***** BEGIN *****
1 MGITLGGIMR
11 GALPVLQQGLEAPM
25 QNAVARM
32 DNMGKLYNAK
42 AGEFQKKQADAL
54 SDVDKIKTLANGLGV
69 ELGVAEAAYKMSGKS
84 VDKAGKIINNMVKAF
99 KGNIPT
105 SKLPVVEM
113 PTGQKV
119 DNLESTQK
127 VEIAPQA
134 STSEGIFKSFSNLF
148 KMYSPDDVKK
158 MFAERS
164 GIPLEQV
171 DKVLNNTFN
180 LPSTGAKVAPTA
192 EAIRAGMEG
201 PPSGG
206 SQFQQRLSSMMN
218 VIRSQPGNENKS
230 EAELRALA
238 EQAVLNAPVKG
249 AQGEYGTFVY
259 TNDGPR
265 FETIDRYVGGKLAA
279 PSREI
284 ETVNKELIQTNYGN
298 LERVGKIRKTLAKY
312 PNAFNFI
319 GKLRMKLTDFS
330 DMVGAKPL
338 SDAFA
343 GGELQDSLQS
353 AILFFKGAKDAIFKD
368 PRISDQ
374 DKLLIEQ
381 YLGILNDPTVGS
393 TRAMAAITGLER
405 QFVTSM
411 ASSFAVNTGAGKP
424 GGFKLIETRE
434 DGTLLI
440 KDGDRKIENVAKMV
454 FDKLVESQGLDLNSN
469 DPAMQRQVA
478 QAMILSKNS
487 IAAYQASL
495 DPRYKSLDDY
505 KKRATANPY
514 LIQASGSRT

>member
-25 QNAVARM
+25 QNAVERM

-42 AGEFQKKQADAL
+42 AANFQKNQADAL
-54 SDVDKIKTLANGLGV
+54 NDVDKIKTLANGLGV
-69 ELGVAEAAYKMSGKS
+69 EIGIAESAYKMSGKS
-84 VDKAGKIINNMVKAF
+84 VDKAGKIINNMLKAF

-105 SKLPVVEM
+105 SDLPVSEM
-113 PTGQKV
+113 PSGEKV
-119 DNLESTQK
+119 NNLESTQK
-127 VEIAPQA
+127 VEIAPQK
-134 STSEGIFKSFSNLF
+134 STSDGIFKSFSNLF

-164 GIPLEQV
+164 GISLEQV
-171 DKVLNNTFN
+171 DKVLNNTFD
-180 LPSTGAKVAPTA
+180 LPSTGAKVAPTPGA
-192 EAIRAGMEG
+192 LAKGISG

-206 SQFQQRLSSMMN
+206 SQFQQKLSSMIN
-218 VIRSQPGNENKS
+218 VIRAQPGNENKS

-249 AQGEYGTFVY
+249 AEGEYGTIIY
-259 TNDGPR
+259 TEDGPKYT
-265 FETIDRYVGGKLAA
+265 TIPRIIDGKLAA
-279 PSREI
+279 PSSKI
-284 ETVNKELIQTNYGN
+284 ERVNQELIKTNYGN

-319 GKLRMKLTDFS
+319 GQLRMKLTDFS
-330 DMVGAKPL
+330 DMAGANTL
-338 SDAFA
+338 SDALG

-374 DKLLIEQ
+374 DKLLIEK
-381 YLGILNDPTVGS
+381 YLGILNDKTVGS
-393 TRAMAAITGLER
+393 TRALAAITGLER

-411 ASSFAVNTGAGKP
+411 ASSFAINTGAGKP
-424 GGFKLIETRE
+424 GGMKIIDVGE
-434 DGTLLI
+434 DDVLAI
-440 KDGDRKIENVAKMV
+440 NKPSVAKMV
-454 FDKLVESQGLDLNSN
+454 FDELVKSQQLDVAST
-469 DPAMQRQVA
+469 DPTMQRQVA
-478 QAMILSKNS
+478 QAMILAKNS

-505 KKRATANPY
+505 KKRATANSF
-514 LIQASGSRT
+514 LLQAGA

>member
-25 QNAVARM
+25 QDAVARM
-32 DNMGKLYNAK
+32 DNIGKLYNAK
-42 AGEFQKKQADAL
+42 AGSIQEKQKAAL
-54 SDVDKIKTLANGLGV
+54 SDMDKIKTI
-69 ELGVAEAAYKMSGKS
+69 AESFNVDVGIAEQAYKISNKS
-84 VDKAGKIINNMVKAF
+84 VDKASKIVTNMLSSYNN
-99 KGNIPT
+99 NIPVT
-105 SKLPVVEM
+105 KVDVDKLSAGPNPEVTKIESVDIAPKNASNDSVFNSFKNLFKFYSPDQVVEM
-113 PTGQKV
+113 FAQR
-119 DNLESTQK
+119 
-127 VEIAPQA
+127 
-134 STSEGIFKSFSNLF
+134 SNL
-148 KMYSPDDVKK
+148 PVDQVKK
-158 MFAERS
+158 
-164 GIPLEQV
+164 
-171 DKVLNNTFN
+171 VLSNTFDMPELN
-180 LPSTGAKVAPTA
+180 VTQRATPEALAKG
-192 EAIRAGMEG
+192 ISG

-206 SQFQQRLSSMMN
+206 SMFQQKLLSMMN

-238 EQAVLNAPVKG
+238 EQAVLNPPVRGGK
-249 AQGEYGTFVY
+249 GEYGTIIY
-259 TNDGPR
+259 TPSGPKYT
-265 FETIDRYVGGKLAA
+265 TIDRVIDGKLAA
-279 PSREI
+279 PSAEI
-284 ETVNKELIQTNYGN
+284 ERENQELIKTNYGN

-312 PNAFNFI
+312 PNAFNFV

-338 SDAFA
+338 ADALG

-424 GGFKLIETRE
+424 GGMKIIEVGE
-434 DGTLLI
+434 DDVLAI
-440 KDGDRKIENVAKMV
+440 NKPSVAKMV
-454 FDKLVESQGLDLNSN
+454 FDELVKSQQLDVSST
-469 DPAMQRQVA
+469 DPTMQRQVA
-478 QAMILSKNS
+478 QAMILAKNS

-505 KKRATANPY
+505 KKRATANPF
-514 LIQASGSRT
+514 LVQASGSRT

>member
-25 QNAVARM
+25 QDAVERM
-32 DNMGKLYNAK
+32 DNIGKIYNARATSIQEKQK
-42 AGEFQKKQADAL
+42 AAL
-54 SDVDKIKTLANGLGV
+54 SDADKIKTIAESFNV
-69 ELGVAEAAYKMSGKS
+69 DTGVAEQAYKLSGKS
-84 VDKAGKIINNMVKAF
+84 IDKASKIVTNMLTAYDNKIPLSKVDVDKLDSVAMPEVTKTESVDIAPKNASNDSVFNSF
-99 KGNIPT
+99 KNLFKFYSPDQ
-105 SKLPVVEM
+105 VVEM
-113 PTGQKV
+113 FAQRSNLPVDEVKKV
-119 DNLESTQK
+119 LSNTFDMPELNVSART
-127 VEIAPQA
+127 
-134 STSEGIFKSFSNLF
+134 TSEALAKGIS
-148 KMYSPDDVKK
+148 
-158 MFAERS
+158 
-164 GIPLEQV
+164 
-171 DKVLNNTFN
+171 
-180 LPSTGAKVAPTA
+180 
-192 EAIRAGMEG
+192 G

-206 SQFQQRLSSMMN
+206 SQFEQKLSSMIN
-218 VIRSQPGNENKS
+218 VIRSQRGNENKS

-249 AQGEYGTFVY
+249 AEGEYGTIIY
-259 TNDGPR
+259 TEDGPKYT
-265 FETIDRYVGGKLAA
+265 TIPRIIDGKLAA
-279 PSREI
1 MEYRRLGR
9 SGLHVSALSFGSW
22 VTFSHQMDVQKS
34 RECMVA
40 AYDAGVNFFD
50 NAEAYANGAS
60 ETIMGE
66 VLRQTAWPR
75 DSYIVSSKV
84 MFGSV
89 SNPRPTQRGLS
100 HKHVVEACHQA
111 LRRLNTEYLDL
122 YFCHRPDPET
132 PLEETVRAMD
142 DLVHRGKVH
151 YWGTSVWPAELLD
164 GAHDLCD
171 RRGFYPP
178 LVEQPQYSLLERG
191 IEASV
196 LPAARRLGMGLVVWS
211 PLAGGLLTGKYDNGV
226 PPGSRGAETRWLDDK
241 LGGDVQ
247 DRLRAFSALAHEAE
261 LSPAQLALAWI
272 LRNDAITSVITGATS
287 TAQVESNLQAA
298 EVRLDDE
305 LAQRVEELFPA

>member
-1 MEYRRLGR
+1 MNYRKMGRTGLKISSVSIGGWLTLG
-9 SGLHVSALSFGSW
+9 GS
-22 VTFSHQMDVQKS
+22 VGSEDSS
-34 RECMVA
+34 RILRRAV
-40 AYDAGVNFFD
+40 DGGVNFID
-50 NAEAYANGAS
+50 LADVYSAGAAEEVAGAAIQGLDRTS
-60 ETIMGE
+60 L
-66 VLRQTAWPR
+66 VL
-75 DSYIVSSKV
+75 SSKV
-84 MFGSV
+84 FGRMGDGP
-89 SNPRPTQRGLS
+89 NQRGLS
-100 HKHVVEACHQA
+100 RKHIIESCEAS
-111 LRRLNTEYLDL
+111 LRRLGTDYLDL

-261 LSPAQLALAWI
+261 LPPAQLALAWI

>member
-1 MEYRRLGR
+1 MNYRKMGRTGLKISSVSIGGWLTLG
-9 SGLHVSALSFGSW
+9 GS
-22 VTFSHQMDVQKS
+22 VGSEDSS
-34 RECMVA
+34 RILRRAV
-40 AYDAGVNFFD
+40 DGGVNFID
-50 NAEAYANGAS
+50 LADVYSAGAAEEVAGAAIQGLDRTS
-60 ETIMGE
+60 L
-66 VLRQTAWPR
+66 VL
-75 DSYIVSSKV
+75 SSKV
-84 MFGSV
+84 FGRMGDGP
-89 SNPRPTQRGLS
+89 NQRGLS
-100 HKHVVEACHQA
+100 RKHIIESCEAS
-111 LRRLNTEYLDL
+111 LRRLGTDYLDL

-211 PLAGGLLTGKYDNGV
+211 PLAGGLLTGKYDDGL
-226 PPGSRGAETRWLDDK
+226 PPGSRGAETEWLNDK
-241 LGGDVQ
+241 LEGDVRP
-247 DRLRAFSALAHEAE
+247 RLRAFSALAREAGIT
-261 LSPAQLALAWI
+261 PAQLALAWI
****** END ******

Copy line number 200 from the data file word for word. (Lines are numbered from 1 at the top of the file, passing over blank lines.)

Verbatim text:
+25 QDAVERM